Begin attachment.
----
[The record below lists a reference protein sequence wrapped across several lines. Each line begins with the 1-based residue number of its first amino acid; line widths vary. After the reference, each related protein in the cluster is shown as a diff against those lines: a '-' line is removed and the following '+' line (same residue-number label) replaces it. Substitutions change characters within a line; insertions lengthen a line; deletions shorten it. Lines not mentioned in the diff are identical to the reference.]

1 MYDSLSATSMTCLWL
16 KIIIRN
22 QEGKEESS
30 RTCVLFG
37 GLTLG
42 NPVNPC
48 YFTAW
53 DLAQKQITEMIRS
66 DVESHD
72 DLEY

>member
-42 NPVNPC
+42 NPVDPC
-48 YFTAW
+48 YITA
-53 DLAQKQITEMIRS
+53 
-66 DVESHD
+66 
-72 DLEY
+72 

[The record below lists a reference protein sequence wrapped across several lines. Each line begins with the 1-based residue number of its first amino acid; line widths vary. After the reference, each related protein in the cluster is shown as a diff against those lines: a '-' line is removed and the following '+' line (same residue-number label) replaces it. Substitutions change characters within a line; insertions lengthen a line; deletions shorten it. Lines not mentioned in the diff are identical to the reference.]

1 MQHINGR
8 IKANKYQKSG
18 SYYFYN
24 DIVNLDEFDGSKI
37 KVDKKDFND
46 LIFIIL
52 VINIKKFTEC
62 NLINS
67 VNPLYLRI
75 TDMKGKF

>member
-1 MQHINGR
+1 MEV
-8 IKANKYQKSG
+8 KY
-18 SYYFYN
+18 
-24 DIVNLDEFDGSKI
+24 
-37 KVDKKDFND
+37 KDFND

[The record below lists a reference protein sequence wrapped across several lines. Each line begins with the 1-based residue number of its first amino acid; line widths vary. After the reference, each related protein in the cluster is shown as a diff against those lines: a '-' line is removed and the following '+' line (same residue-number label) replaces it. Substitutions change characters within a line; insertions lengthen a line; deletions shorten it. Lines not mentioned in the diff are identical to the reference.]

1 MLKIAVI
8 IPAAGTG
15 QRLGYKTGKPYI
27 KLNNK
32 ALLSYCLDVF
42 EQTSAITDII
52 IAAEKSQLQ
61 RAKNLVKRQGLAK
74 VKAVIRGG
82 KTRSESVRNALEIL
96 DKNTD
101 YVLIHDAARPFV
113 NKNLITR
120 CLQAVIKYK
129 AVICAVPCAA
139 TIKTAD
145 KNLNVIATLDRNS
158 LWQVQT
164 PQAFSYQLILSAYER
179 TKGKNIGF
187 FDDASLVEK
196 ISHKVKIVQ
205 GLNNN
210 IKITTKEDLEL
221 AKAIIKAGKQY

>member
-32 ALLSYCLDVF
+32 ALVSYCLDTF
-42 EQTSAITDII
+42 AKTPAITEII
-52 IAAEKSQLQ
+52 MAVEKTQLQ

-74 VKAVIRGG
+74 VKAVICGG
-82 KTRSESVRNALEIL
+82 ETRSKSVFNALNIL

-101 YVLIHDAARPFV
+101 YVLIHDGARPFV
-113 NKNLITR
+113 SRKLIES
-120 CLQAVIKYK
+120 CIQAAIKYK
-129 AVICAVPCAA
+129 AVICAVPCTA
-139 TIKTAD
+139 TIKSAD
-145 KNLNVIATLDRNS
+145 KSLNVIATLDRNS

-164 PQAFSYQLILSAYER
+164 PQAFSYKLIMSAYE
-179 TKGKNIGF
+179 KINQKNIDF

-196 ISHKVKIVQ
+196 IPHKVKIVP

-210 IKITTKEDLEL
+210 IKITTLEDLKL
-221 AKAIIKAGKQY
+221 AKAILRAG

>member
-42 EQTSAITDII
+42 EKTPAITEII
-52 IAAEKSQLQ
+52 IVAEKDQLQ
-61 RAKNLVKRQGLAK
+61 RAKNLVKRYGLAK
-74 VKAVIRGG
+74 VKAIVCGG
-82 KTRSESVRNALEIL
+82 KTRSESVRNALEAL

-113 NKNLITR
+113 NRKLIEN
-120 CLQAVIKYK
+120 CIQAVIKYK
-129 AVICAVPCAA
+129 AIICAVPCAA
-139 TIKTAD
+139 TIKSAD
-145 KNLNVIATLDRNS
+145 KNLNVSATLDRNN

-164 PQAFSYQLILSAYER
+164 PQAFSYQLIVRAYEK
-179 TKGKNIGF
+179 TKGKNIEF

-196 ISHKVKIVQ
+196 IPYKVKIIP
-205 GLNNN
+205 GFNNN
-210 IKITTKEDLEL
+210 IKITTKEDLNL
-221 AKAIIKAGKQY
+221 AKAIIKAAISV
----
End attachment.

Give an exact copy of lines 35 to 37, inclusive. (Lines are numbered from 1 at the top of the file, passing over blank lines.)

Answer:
-1 MQHINGR
+1 MEV
-8 IKANKYQKSG